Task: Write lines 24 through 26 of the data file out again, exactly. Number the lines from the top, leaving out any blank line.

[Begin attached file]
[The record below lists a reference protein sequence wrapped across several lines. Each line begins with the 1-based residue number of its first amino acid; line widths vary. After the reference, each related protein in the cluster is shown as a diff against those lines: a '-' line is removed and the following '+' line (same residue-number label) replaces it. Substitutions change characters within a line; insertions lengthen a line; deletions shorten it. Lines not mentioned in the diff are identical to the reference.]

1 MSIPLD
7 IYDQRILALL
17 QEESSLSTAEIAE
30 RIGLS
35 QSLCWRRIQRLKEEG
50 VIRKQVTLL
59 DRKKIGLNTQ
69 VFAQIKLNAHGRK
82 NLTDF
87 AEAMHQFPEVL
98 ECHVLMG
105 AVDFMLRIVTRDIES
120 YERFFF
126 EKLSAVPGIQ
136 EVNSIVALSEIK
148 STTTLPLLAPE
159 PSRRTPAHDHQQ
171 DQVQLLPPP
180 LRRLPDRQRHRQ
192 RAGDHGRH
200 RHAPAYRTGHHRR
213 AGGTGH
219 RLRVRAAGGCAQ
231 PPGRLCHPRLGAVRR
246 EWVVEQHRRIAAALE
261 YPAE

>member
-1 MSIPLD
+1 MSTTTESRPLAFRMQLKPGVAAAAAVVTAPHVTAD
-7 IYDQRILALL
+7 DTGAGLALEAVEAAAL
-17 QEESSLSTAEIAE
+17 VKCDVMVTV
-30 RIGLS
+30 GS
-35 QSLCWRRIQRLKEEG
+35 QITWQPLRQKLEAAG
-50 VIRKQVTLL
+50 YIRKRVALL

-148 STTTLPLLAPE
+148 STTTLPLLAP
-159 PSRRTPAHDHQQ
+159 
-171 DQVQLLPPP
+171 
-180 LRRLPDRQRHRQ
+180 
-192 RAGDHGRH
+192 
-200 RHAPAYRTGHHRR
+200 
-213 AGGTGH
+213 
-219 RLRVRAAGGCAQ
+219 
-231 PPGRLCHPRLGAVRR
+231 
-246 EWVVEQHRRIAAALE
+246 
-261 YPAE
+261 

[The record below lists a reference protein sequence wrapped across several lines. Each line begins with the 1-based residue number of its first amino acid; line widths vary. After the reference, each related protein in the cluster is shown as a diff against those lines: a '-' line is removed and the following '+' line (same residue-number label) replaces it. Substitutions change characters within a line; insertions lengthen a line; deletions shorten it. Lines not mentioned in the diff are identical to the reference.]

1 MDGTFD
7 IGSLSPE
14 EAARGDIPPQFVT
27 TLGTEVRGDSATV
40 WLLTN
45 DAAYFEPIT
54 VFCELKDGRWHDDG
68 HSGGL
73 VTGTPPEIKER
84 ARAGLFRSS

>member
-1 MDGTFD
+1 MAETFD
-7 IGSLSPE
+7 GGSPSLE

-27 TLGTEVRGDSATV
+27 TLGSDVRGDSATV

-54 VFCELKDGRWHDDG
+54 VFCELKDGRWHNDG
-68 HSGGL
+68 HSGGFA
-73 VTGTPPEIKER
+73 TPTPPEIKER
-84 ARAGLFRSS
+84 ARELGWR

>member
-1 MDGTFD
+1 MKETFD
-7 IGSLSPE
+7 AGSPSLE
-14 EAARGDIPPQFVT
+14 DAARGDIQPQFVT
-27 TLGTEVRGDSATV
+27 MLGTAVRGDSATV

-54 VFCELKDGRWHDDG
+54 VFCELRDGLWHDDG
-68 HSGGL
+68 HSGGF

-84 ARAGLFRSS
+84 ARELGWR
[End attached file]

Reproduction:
219 RLRVRAAGGCAQ
231 PPGRLCHPRLGAVRR
246 EWVVEQHRRIAAALE